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OmniWeb 5.1.3 beta 1

Where's the joke?

OmniWeb was designed to provide you with the best user experience you'll find in a web browser. More than just a pretty face, OmniWeb comes packed with cool features that make your time on the web more efficient and more fun.

Omni Group
Rating: (four severely burnt toasts)

Download: 6,297,933 bytes
Executable: 1,719,016 bytes (not stripped)
Collateral Damage: CPU meltdown, crashes galore, unfixable for ordinary end users

[$29.00] Single Licence (three licence forms available)

Where's the joke? Omni are part of NeXT history. But so are their crashes. Apple regularly link to them in their own documentation. They run one of the biggest developer forums after Apple's own.

So where's the joke?

Omni web browsers prior to version 5 were notorious for being crash prone. A lot of people who wanted to offer their support bought licences - in a market increasingly populated by 'free' browsers - only to find they couldn't use the product. It's not uncommon to see OmniWeb crash and burn before it gets out of the starting gates - when the user is still setting the preferences in anticipation of the first run.

Seriously: one has to wonder what kind of coders Omni have if they can't even deliver an app that makes it through its own preferences without going south.

When Apple announced that Chimera Dave was coming to Cupertino to help Apple replace MSIE, Dave surprised everyone by not choosing the Gecko engine but instead opting for KDE Konqueror. Released under the GPL, it required enhancements also be released under the GPL, and this Dave did. And as soon as he gave the WebKit back, Omni popped up again.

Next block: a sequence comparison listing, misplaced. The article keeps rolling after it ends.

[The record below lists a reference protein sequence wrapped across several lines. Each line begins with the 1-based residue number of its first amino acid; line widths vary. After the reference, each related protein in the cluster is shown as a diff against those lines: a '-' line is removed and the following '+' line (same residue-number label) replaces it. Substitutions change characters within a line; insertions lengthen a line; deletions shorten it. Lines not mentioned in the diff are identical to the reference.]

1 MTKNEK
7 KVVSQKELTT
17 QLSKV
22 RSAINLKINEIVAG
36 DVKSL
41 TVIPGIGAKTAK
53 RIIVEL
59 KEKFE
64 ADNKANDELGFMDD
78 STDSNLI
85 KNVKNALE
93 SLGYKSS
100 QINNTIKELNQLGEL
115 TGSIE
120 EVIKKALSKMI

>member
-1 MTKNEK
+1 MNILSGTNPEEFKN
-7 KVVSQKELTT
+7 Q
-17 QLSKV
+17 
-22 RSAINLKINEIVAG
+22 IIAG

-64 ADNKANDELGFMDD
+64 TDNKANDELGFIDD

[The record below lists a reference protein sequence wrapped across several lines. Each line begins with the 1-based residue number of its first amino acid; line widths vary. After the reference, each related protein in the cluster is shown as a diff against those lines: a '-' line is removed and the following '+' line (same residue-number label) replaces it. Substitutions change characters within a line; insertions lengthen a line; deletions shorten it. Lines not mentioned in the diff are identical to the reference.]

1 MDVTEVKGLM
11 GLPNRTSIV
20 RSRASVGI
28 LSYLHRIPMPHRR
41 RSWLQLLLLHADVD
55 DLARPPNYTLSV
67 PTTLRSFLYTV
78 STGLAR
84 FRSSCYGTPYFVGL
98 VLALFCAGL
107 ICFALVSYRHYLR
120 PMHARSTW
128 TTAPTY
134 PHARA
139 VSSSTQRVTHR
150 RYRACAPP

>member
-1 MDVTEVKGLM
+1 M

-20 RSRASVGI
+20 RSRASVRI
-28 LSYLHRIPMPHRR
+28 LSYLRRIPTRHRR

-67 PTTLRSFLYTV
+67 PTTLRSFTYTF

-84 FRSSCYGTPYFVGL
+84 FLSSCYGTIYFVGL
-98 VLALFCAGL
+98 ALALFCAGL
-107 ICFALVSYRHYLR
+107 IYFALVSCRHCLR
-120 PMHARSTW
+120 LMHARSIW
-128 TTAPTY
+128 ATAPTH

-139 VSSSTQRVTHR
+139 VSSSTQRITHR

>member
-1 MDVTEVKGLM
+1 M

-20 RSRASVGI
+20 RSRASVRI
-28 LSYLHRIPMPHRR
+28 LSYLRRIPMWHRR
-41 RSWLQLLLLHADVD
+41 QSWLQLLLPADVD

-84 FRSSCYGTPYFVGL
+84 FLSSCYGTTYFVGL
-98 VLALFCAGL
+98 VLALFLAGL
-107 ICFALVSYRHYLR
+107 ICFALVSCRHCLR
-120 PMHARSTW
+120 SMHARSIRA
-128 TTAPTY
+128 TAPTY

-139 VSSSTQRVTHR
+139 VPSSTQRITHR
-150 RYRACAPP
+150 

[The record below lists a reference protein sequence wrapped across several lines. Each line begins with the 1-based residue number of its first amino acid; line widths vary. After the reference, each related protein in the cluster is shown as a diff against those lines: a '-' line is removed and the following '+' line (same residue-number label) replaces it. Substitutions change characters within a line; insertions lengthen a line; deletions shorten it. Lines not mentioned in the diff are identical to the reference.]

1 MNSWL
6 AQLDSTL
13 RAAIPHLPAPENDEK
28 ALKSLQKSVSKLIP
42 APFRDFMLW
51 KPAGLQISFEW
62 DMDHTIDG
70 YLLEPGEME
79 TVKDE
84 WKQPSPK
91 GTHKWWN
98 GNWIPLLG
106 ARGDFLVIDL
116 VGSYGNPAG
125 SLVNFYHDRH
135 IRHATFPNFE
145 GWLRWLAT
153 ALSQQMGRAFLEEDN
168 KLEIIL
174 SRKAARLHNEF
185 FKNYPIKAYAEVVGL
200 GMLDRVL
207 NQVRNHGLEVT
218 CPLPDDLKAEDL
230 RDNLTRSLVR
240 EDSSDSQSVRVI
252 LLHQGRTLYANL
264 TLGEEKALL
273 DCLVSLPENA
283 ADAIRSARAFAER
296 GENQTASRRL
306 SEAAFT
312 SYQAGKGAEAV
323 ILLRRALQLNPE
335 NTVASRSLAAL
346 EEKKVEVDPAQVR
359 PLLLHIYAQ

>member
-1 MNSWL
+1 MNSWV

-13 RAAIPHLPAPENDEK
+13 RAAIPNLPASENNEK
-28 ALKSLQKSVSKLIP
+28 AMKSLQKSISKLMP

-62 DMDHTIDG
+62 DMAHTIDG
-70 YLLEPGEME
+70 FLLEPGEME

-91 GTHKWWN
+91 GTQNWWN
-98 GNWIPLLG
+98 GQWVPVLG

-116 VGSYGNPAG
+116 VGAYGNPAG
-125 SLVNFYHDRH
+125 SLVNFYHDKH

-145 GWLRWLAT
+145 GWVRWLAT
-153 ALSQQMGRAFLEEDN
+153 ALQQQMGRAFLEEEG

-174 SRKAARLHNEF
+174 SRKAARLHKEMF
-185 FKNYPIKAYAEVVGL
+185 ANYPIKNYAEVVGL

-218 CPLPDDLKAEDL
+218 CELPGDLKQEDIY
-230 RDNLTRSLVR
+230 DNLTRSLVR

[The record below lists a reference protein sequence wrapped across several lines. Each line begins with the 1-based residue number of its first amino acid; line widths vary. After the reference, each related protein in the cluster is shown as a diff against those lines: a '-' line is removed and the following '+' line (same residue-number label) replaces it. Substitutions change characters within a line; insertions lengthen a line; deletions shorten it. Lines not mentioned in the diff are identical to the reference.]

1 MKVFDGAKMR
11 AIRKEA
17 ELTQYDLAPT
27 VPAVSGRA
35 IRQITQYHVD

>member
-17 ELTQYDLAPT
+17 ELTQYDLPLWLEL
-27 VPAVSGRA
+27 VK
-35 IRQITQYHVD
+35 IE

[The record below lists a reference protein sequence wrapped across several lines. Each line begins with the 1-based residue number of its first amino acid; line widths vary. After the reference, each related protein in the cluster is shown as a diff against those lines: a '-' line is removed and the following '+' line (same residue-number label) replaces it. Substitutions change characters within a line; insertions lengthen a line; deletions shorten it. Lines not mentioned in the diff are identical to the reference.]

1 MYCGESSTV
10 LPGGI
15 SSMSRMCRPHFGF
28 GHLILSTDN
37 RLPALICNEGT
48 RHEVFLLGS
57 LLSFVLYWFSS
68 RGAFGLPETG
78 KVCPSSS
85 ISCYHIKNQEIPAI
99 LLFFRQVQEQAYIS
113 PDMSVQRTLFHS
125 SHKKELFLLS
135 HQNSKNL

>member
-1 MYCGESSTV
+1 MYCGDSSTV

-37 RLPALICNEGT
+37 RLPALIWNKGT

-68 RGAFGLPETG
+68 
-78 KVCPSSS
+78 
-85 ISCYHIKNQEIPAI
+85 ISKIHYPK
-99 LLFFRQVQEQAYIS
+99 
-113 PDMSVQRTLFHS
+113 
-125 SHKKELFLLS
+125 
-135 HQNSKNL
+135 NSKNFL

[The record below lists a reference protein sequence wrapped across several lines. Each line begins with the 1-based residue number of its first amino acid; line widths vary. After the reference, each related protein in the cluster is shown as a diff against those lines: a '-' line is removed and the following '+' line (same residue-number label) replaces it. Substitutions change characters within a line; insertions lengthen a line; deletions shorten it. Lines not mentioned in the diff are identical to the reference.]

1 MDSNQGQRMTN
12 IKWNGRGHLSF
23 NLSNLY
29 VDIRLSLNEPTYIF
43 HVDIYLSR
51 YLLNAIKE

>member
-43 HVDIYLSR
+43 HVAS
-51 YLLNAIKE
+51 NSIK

Dave's WebKit is the complete rendering engine for Safari. 'No code' browsers have been built up around it. There is literally no code necessary - only a NIB created in Interface Builder. And you're up and running with your own browser. Google around to find the samples available. No code.

So when Omni announced they would base their next 'great' browser on Dave's WebKit, it was met with a fair amount of skepticism. Obviously Omni couldn't get their act together enough to stop their own program from crashing; possibly by scrapping all this buggy code and just taking Dave's WebKit they could finally come out with something that could stand on its legs for more than a minute at a time.

Of course this would cost: Omni browsers - as opposed to Camino, Firefox, and Safari - always do. But for some the hopes were high. Omni couldn't write solid stable code, but maybe they could add tonnes of geeky doodads that would appeal to a lesser demographic.

And when this new version 5 was released, it of course got rave reviews everywhere. And one has to wonder how well it was ever tested. People download and test browsers all the time, and none of the others ever behave as badly as Omni's - and worse, Omni's always behave this badly.

Scrapping all that legacy code and using Apple's own extremely stable rendering engine seems to not have helped - but it's worse actually: read on to get the gory details.

OmniWeb shouldn't be categorised in the 'The Very Ugly' but instead only in 'The Bad' but for one very good reason: Omni consistently produce unstable products. When their browser repeatedly goes south after less than a minute - on platforms where all of the other browsers work fine, thank you - something points to something being very wrong at Omni Group.

The download on the Omni web page says this version is 6.0 MB. It expands to 935 files [sic] taking a total of 14,740,127 bytes on disk in 32664 blocks. The package needs some minimal cleaning. The OmniWeb executable is not stripped, although the embedded OmniGroupCrashCatcher executable is.